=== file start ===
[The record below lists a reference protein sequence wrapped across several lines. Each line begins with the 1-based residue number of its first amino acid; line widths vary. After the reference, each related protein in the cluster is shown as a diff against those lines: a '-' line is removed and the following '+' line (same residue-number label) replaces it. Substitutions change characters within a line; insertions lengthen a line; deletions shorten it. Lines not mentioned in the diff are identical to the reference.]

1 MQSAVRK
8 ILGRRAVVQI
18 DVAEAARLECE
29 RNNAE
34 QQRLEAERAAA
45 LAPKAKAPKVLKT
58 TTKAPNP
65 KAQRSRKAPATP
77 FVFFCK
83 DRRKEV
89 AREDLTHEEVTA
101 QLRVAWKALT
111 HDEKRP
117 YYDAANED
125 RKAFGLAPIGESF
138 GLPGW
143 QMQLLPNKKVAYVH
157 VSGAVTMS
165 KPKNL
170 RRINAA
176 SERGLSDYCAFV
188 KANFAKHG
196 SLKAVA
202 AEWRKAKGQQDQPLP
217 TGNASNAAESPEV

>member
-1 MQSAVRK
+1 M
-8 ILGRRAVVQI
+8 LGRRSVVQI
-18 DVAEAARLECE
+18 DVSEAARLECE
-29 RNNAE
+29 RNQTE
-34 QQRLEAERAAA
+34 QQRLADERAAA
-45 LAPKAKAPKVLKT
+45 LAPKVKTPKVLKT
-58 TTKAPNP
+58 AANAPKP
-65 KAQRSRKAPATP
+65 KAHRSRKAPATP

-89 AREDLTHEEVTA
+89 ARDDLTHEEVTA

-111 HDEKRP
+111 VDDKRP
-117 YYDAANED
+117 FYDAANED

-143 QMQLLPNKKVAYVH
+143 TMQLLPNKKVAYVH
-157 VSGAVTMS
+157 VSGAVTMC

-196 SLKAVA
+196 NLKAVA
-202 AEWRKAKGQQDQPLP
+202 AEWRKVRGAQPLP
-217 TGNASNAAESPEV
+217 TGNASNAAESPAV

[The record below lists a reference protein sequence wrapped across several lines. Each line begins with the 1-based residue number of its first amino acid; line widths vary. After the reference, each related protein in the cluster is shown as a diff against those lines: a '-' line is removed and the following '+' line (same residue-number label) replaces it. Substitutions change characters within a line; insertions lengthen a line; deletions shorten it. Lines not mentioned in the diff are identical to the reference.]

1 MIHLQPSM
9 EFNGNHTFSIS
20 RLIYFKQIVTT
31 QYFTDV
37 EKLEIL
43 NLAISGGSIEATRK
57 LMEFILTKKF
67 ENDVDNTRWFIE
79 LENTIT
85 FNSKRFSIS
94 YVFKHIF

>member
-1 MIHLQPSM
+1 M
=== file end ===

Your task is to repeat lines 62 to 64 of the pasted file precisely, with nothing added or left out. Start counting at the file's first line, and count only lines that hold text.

9 EFNGNHTFSIS
20 RLIYFKQIVTT
31 QYFTDV